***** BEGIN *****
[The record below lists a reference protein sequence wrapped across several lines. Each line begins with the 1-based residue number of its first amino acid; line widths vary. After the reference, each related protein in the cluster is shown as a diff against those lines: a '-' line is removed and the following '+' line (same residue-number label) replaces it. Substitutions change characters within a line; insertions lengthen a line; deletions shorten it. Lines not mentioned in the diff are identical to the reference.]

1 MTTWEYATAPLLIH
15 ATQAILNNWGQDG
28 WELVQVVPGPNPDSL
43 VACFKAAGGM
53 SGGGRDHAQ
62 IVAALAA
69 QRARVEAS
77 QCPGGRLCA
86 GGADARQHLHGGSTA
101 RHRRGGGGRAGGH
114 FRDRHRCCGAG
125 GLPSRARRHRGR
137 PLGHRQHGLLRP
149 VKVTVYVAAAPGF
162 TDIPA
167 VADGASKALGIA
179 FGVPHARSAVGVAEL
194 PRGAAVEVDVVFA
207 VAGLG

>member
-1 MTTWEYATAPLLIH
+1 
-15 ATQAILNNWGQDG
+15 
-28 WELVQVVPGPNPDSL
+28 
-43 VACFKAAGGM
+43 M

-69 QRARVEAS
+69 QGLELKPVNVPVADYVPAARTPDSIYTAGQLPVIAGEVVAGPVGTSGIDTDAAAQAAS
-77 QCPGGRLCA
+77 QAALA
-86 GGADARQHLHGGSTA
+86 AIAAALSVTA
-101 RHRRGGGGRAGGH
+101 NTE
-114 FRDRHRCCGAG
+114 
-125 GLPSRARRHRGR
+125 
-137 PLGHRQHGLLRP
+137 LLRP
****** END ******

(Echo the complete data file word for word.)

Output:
[The record below lists a reference protein sequence wrapped across several lines. Each line begins with the 1-based residue number of its first amino acid; line widths vary. After the reference, each related protein in the cluster is shown as a diff against those lines: a '-' line is removed and the following '+' line (same residue-number label) replaces it. Substitutions change characters within a line; insertions lengthen a line; deletions shorten it. Lines not mentioned in the diff are identical to the reference.]

1 MTTWEYATAPLLIH
15 ATQAILNNWGQDG
28 WELVQVVPGPNPDSL
43 VACFKAAGGM
53 SGGGRDHAQ
62 IVAALAA
69 QRARVEAS
77 QCPGGRLCA
86 GGADARQHLHGGSTA
101 RHRRGGGGRAGGH
114 FRDRHRCCGAG
125 GLPSRARRHRGR
137 PLGHRQHGLLRP
149 VKVTVYVAAAPGF
162 TDIPA
167 VADGASKALGIA
179 FGVPHARSAVGVAEL
194 PRGAAVEVDVVFA
207 VAGLG

>member
-1 MTTWEYATAPLLIH
+1 
-15 ATQAILNNWGQDG
+15 
-28 WELVQVVPGPNPDSL
+28 
-43 VACFKAAGGM
+43 M

-69 QRARVEAS
+69 QGLELKPVNVPVADYVPAARTPDSIYTAGQLPVIAGEVVAGPVGTSGIDTDAAAQAAS
-77 QCPGGRLCA
+77 QAALA
-86 GGADARQHLHGGSTA
+86 AIAAALSVTA
-101 RHRRGGGGRAGGH
+101 NTE
-114 FRDRHRCCGAG
+114 
-125 GLPSRARRHRGR
+125 
-137 PLGHRQHGLLRP
+137 LLRP